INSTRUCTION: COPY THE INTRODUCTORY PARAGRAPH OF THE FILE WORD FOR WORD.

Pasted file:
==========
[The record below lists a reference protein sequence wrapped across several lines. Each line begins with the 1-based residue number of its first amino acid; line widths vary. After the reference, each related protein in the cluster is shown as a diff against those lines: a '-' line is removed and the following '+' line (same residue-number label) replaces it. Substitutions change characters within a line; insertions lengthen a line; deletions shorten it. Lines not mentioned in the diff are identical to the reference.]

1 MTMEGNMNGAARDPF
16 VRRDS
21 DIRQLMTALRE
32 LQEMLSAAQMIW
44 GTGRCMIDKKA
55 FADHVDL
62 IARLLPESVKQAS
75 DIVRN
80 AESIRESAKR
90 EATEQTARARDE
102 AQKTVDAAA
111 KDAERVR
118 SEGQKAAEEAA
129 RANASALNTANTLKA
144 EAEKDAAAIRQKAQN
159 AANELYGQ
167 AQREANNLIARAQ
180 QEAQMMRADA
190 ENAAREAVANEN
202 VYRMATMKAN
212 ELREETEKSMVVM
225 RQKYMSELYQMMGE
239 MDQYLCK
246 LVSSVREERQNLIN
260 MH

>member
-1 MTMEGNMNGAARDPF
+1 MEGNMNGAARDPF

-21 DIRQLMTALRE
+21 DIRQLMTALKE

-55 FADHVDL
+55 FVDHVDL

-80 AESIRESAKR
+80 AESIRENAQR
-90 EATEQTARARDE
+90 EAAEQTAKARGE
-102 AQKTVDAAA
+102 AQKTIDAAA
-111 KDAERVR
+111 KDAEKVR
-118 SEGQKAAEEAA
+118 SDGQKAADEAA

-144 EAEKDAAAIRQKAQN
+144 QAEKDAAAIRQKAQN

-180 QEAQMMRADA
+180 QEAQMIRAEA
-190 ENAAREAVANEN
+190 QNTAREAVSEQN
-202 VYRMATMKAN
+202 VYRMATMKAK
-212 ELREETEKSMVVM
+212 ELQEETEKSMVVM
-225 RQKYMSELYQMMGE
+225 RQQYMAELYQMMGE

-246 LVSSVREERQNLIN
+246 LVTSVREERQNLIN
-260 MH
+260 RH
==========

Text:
[The record below lists a reference protein sequence wrapped across several lines. Each line begins with the 1-based residue number of its first amino acid; line widths vary. After the reference, each related protein in the cluster is shown as a diff against those lines: a '-' line is removed and the following '+' line (same residue-number label) replaces it. Substitutions change characters within a line; insertions lengthen a line; deletions shorten it. Lines not mentioned in the diff are identical to the reference.]